Do you look older?

    Forgot to answer your question about how to lose 160+ in 10 months... basically, exercise. I was in a very negative relationship and I dealt with it by constantly being busy and never being home. I worked, painted in the studio, went dancing with friends, constantly went out for social engagements, etc. This was on top of the exercise routine - one of my goals was to run a 5K so I trained for several months (started a few months after surgery) and fulfilled the goal by running a 5K in Seaport Village, 6 months after surgery and a few days before my 33rd birthday. I got a personal trainer in the first days of being able to workout, post-surgery. 24 Hour Fitness offered a package of 6 sessions, so I used them about every six weeks. As you're losing that kind of weight you need to adjust your exercise routine - what you're capable of at 300+ lbs is not the same at 250 or even 200. I specifically requested a personal trainer who had experience with GBP because our nutrition requirements are so different. Overall, it was a great experience and taught me a lot about exercise, muscles, tone, etc. I would definitely recommend it. I don't exercise nearly as much now - I've found that a moderate amount of exercise keeps me toned and in the clothing size I like. I've seen some bad cases of people who weight trained or overexercised - if you don't maintain that level of activity you have skin problems just like losing excess weight. I would rather maintain the figure I have and not feel compelled or pressured to maintain a rigorous workout schedule. It's a personal choice that we each have to make within our own comfort levels, and the difference in tone and inches between now and when I worked out a lot is not significant or important enough for me to keep up that kind of rigor. Now, I go to the gym maybe 2-3 times per week for weight training, but I mostly exercise through walks and runs in my neighborhood, hiking, and other outdoor activities like going to the beach. I would prefer to have an active lifestyle that supports my weight maintenance rather than being a mouse on a spinning wheel in the gym trying to make sure the scale doesn't move up. Final note - I had a few "plateaus" within those 10 months, and each of them came when I started to feel uncomfortable with my appearance. (Other posts that I've made have referenced this.) I was in therapy throughout the entire weight loss, and I think that had the most positive impact on my rapid results, as well as my long-term prognosis. I highly recommend therapy to anyone and everyone who has had WLS. Good luck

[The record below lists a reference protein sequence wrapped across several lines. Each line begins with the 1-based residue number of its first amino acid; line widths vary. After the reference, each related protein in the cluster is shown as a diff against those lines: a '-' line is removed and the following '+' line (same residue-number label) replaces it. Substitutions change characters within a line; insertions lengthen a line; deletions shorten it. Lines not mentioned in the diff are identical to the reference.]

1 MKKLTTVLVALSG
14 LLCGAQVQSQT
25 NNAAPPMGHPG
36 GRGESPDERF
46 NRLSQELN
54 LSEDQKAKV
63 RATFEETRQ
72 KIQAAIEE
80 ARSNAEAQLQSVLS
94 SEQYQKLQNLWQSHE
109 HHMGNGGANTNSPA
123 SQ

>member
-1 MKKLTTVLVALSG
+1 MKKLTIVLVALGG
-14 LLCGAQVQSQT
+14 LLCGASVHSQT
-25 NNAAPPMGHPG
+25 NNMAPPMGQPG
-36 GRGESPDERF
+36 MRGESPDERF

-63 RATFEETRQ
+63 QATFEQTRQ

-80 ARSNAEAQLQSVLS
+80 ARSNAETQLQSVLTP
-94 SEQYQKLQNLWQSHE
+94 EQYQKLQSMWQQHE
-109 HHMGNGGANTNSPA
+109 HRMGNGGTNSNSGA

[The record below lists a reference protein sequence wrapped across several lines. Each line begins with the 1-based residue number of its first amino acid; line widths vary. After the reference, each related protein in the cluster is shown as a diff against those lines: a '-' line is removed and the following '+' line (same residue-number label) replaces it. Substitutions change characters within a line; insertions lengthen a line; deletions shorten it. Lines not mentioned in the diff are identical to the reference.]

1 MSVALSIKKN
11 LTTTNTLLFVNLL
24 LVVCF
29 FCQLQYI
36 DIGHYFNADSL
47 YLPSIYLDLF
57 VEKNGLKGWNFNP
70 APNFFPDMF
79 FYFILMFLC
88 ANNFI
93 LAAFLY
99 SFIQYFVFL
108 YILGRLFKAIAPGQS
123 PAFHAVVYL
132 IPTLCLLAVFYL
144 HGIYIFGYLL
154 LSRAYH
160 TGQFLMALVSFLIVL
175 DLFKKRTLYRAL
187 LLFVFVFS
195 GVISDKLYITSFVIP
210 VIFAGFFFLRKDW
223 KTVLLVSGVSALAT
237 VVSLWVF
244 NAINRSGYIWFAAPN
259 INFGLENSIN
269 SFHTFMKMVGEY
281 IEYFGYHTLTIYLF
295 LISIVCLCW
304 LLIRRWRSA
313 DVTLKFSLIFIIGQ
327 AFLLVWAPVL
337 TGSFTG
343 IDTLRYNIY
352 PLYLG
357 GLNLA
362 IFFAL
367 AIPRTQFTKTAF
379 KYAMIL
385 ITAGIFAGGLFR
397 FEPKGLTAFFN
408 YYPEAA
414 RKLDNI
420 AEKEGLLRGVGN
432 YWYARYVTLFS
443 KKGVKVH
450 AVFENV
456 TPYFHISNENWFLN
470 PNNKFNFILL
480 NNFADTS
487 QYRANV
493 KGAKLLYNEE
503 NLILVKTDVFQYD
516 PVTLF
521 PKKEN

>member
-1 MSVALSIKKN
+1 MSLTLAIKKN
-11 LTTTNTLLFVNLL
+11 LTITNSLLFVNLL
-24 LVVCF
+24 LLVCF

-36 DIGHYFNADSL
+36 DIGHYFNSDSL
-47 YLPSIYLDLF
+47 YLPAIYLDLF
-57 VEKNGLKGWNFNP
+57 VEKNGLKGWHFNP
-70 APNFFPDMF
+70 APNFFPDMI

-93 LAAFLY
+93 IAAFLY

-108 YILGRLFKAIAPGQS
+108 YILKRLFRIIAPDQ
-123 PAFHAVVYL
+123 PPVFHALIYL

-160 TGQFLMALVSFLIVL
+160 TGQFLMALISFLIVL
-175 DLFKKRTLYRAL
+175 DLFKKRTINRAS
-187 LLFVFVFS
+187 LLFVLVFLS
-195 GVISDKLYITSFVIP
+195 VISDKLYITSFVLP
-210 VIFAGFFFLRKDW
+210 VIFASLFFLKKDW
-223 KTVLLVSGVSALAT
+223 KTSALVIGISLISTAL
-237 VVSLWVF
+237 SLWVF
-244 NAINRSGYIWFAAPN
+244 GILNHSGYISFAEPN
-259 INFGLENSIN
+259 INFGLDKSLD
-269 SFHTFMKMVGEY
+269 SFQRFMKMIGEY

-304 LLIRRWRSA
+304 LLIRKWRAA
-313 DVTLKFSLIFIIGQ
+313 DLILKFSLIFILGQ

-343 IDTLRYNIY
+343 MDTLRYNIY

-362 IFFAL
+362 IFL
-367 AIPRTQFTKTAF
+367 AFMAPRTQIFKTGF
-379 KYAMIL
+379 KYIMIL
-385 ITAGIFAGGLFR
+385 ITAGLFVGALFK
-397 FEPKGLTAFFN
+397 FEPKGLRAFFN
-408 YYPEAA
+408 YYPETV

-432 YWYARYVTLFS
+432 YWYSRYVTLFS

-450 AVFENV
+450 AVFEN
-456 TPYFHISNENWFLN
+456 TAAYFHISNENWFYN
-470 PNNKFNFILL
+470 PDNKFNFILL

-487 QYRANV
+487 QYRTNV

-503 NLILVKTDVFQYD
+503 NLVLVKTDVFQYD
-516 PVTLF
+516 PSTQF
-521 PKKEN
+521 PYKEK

5. brutherford

    Do you look older?

    We all have different criteria as to what we consider "looking older" - I was able to buy alcohol when I was 16 because people thought I was over 20. Simultaneously, I was always told that I had a baby face (aka fat face). From the feedback I've received and my own analysis, I think that I looked really imposing before and therefore seemed much more serious and older. I've always been told that I'm an "old soul" and I've certainly seen enough drama in my 34 years to give my soul a full head of grey hair. But I'm not intimidating to people anymore, and I'm so much happier with my life that I'm generally more approachable. I think that I look my age now, and that doesn't bother me. Having all of the fat drained away from your face will certainly make lines and wrinkles more visible. I've had to adjust my skin care regime a few times because the weight change affected my complexion quite a bit, so if you're feeling like your skin looks different, try something new. Anyway, I don't mind looking older because I feel so much better now.
  6. brutherford

    Who are you?

    That's awesome, Nancy - congratulations! Keep up the good work!
  7. brutherford

    Who are you?